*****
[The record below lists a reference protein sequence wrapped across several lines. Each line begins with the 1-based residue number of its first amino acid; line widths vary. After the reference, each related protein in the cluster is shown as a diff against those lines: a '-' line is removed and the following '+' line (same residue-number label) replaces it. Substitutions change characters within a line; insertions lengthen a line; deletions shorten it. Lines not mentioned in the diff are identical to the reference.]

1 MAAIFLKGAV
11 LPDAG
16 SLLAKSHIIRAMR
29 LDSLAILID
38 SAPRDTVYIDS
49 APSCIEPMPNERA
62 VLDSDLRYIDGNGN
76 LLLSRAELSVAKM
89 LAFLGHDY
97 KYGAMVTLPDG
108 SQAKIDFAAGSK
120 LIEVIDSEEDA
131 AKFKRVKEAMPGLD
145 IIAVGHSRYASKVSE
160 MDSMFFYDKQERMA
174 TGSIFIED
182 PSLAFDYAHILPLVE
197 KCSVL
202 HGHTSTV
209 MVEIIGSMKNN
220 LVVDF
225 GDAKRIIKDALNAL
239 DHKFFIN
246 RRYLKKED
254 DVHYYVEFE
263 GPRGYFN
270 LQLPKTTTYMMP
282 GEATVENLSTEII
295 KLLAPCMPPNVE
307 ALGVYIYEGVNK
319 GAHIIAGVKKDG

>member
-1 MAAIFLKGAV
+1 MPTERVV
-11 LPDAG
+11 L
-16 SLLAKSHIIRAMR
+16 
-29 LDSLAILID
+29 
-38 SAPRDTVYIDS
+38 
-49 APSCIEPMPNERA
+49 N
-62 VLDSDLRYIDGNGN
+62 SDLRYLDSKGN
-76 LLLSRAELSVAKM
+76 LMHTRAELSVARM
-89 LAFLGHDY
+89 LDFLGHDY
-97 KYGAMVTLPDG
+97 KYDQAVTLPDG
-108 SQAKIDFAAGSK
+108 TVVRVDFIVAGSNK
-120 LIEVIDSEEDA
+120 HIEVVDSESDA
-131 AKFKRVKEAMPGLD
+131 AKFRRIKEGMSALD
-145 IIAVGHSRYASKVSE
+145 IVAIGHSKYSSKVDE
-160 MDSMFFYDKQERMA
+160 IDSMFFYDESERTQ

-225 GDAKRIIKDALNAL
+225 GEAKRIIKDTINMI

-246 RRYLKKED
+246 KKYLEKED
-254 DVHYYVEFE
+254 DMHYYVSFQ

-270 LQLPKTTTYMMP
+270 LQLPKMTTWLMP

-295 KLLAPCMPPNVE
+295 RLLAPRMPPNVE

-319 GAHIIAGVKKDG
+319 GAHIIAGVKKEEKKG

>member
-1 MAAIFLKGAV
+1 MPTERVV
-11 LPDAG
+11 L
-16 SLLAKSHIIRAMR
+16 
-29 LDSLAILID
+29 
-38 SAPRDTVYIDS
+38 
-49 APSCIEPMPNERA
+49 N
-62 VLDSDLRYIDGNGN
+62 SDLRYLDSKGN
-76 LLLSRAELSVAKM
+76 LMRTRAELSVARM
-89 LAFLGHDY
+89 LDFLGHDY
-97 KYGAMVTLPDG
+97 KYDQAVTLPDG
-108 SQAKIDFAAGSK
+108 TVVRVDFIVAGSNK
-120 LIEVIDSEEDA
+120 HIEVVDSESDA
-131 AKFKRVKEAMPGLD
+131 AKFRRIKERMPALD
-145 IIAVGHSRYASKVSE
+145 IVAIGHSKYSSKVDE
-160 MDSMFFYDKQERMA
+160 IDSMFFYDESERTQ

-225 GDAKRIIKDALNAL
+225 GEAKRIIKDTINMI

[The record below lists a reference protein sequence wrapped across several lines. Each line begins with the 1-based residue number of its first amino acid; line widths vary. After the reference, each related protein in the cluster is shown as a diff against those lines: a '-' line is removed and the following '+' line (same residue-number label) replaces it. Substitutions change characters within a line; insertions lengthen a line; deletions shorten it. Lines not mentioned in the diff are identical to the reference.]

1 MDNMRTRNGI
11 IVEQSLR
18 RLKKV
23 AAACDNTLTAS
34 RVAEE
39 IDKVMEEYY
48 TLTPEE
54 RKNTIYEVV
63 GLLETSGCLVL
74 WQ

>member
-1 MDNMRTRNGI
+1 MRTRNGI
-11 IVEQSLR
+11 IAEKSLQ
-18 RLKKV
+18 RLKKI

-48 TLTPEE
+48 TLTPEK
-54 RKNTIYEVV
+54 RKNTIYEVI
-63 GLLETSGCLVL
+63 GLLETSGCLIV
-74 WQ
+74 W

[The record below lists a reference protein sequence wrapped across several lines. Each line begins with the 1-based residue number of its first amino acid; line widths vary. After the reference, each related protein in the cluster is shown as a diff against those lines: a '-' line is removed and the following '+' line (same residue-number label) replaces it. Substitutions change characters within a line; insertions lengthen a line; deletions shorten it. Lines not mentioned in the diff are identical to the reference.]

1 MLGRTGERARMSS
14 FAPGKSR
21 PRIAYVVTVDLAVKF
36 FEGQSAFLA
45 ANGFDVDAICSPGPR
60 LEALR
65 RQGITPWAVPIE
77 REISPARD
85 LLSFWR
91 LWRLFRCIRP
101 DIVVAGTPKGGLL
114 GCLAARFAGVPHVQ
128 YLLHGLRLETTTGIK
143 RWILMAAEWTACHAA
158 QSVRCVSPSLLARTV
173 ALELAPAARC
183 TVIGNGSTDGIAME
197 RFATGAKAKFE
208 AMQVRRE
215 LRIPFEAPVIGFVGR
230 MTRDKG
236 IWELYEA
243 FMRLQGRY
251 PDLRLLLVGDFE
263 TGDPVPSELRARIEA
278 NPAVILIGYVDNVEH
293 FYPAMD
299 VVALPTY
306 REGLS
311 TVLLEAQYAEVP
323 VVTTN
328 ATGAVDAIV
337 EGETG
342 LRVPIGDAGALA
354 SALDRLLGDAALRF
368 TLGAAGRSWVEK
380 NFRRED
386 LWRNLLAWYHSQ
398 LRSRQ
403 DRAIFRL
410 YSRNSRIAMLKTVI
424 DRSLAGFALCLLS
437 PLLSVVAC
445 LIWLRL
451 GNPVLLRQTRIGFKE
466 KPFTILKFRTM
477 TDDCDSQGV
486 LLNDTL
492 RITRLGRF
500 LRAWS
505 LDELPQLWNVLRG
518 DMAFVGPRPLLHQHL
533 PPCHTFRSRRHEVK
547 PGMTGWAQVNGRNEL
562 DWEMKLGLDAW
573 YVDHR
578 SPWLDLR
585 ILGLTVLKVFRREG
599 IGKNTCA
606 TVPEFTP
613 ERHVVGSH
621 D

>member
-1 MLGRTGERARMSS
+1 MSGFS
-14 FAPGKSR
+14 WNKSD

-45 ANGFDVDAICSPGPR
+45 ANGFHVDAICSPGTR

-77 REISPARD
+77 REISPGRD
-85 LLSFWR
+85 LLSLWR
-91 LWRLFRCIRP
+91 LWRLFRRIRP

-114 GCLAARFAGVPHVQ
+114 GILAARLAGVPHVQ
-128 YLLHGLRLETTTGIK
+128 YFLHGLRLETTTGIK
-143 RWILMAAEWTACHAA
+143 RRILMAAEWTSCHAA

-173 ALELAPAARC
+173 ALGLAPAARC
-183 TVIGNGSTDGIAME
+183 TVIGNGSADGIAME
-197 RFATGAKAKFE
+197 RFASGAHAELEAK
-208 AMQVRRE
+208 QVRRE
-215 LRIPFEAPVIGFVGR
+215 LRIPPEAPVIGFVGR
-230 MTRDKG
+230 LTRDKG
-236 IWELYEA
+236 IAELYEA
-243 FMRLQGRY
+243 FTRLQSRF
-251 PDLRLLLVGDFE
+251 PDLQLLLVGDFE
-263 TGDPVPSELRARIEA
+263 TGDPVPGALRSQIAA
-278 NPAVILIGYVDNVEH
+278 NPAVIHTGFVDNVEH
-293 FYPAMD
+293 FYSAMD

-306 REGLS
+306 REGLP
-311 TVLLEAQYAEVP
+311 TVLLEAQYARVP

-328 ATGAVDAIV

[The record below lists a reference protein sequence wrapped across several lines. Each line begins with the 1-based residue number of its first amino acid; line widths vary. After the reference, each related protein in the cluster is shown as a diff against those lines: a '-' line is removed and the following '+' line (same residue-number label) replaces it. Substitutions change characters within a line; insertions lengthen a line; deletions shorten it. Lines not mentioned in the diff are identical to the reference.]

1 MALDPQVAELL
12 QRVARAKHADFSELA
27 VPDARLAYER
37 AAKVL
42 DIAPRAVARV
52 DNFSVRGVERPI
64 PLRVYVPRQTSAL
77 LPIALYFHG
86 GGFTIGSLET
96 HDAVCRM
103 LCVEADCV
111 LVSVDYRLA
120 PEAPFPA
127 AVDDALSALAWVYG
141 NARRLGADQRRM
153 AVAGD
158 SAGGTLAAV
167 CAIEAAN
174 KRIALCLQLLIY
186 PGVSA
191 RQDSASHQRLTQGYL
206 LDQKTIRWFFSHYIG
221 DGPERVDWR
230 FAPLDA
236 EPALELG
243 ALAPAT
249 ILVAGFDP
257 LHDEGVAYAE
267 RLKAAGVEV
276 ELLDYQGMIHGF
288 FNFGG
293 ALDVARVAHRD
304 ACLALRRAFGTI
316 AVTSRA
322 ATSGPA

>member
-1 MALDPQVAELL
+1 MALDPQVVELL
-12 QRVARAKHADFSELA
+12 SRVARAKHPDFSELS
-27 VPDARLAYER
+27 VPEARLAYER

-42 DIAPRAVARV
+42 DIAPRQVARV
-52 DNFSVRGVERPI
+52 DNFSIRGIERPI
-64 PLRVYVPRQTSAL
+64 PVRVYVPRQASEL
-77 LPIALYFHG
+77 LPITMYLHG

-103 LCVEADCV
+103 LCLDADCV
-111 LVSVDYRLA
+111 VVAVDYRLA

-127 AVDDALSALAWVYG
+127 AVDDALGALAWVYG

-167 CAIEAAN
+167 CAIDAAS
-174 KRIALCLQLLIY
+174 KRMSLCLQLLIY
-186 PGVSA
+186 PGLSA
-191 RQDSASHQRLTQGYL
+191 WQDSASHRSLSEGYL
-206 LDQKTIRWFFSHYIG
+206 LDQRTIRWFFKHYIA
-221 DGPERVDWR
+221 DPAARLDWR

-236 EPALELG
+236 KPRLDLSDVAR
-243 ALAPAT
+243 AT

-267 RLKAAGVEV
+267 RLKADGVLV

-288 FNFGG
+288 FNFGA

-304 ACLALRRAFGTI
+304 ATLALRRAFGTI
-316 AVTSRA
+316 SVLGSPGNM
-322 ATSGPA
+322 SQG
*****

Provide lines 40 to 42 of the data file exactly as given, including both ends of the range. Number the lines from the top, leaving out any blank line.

-29 LDSLAILID
+29 
-38 SAPRDTVYIDS